The Phillies' new broadcast team recaps the club's loss
Former slugging first baseman Tony Clark took over as executive director of the MLBPA when Michael Weiner passed away last November. (AP)
CLEARWATER, Fla. -- The Major League Baseball Players Association is looking into the recent controversy between the Phillies and one of the team’s recent draft picks.
“We are paying attention,” Tony Clark, the executive director of the union, said during a chat with reporters after his visit with Phillies players Wednesday.
“I don’t have very much information at this point. We are inquiring to get more.”
The controversy stems from the Phillies’ drafting of Oregon State pitcher Ben Wetzler in the fifth round last June.
According to sources, the Phillies believed they had a handshake agreement with Wetzler. However, Wetzler decided to return to college for his senior year. Someone in the Phillies' organization subsequently reported Wetzler to the NCAA for using an agent during negotiations. Drafted players can get advice from “advisers” but they are prohibited from having official representation.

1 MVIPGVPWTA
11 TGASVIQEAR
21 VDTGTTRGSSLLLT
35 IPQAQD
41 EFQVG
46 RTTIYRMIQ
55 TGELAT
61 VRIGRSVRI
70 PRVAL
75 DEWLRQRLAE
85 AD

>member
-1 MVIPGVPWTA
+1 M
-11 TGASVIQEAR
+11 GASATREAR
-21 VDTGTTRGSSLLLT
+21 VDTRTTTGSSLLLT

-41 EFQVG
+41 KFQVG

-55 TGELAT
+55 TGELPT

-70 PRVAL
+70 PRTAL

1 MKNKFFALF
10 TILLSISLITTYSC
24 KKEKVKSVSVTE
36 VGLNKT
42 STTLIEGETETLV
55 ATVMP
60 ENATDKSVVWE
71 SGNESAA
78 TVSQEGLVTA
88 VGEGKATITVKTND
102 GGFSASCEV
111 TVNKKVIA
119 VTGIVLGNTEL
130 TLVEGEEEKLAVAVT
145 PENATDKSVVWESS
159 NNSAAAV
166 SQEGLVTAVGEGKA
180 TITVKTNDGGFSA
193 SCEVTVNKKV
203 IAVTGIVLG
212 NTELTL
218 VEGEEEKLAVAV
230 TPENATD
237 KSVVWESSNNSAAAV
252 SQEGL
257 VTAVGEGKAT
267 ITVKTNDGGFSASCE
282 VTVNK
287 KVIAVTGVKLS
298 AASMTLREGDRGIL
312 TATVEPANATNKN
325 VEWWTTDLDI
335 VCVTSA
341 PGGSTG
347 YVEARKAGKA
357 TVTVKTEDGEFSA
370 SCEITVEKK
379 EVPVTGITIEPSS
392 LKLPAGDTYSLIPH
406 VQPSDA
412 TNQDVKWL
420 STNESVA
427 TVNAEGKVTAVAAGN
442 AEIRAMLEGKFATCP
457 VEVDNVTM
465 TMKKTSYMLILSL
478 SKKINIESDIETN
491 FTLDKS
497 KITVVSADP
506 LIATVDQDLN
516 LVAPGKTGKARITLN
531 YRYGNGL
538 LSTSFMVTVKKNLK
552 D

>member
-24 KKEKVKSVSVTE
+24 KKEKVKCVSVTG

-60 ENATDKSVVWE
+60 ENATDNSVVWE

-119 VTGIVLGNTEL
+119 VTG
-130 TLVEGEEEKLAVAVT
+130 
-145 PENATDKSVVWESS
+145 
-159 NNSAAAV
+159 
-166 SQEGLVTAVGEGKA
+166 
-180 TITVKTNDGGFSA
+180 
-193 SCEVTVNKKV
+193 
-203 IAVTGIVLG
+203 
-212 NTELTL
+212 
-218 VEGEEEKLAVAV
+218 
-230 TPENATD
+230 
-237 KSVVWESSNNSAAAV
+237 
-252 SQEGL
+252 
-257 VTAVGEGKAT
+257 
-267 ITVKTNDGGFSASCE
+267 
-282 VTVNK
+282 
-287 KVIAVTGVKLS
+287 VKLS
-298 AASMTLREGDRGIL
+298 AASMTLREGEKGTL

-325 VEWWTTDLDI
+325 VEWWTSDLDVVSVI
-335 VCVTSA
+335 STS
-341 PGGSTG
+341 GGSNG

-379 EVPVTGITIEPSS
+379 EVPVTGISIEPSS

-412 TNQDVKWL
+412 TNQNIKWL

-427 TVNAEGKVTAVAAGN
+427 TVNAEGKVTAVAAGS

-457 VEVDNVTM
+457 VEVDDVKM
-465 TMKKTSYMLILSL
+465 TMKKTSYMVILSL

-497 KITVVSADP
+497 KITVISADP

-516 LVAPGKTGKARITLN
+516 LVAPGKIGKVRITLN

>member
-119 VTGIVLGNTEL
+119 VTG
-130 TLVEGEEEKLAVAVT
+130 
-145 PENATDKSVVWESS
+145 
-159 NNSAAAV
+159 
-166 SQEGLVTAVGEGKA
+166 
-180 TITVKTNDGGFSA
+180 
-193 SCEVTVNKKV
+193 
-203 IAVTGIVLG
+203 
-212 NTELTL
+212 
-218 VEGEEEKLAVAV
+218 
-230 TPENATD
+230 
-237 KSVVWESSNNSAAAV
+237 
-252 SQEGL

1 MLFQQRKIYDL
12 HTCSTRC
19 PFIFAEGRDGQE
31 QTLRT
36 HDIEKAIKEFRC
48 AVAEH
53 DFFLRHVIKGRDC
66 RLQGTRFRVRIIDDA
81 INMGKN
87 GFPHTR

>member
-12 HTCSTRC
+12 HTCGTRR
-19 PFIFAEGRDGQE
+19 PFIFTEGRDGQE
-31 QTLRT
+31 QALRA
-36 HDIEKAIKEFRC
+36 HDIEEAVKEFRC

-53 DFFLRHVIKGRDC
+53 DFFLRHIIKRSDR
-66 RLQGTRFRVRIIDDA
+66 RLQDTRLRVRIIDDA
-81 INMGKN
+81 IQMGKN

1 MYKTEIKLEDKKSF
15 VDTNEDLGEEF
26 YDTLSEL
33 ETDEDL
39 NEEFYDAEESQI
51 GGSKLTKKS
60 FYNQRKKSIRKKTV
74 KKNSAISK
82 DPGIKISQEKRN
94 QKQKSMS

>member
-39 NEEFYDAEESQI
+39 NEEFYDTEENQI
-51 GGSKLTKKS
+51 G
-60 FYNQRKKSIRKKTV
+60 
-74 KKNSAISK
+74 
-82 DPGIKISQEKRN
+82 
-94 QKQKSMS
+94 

The NCAA suspended Wetzler for 20 percent of his season. He can’t pitch until March 2.
The Phillies have taken a lot of heat for reporting Wetzler for breaking a rule that is seldom enforced.
Though Wetzler is an amateur, the union has interest in his case.
“The interest is the same we would have in the draft in general,” Clark said. “These guys are connected to our institution. We have some input to the rules and the dynamics (of the draft) and that’s why anything related to it we have a concern about it or a commitment to pay attention to it.
“To that extent, we are gathering information as we speak. Yes, we are concerned. Based on what we find out will determine what, if anything, lends itself to further discussion, but we are concerned enough to be inquiring.”
Much of Clark’s visit with Phillies players Wednesday was spent covering the use of instant replay by umpires and new rules on home-plate collisions.
Clark reminded players that both systems are experimental for the 2014 season and changes can be made if concerns are raised.